1. Swap white carbohydrates for wholegrain versions- Replace white bread with whole meal varieties and look for ‘whole-wheat’ or ‘whole’ flour in the first few ingredients. Go for wholegrain rice and pasta over white versions. Even swapping to half white/half brown is a good start! Try out some different grains such as millet, quinoa (it has its place!), couscous and barley (add to soups) to keep things interesting too.
  2. Eat more beans- Beans have so many benefits, being full of protein and packed with fibre. Experiment with different types; try adding chickpeas to salads, black beans to fajitas or add a tin of ‘meatier’ butterbeans to stews and casseroles to bulk them up. Try a lentil Bolognese instead of beef or blend a tin of beans into tomato sauces for kids.
  3. Add 1-2tbsp seeds or nuts daily- This is a really easy way to up your fibre count and boost your breakfast or lunch. Chia and flaxseeds seeds are especially high in fibre and are easy to add to porridge, yoghurt and soups. Toasted pumpkin and sunflower seeds are a delicious, crunchy topping for salads too. All nuts help increase your fibre intake too.
  4. Choose a high fibre breakfast: Porridge oats, bran flakes, Weetabix and Oatabix are all good options instead of more refined cereals. Add a portion of berries or a chopped banana & sprinkle of nuts too. If you prefer eggs, include a side of vegetables such as spinach, kale, peppers and mushroom. Avocados are also a great source of fibre.
  5. Hydrate, hydrate, hydrate! Fibre needs to work with water to pass through the digestive system. Make sure you are getting 2 litres daily to prevent constipation particularly when increasing your fibre intake. Herbal teas are great or add some lemon, mint or cucumber slices to water to add flavour.
  6. Up your vegetable intake- Aim for 5 vegetables and fruit per day, with more vegetables than fruit (higher in sugar). Try to add one more vegetable to boost meals. Have a bowl of soup with whole meal bread for lunch (extra points for adding beans!) or include a side salad. Frozen vegetables are excellent too; they tend to be fresher so higher in nutrients and are easy to always have to hand. Balance out fruit smoothies with a vegetable such a spinach, frozen cauliflower (it has no taste!) or some avocado for creaminess.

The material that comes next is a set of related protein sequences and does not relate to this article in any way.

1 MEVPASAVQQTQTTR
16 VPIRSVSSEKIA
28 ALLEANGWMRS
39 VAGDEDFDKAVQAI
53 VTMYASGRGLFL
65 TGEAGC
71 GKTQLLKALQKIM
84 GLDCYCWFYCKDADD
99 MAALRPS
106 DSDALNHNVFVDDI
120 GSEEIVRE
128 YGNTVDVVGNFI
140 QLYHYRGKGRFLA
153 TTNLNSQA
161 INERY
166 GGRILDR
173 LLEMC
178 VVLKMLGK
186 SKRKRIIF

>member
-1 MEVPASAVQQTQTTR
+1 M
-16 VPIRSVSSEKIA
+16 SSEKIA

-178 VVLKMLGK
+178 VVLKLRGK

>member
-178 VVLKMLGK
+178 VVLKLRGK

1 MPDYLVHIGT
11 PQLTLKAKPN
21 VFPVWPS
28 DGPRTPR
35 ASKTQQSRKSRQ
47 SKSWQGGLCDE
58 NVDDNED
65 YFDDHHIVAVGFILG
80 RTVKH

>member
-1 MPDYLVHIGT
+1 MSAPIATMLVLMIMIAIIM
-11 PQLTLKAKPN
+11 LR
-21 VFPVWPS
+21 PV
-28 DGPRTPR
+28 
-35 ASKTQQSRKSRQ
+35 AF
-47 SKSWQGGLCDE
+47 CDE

7. Eat your skins: Yes our parents were right, the goodness really is in the skins! Most of the fibre in a potato is in the skins. Try to bake them rather than boil or make wedges and wash carrots and parsnips instead of peeling them.
  8. Up your snacks game! Choose a healthy, high-fibre snack option such as a cup of homemade popcorn, vegetable sticks with hummus or apple slices (skins on!) with a sprinkle of cinnamon and 1tsp of almond or peanut butter. Chickpeas are also delicious roasted with a little olive oil and some spices. Add some berries and seeds to a pot of Greek yoghurt.
  9. Read food labels: Check the fibre contents of the foods you usually buy. High-fibre foods contain more than 6g of fibre per 100g. Foods that contain less than 3g of fibre per 100g are low in fibre. (HSE)
  10. Finally, take small steps. Increase your intake gradually to allow your body to adjust to it as a sudden increase could cause bloating or constipation. Start with improving one meal or implementing 1-2 tips at a time and drink plenty of water. Remember, small steps are better than none and it’s those little, consistent daily habits that make a big difference overall!

Alumni Article

Guest written by IINH graduate Michelle Kelly

You can find Michelle on Instagram @eatwell.withmichelle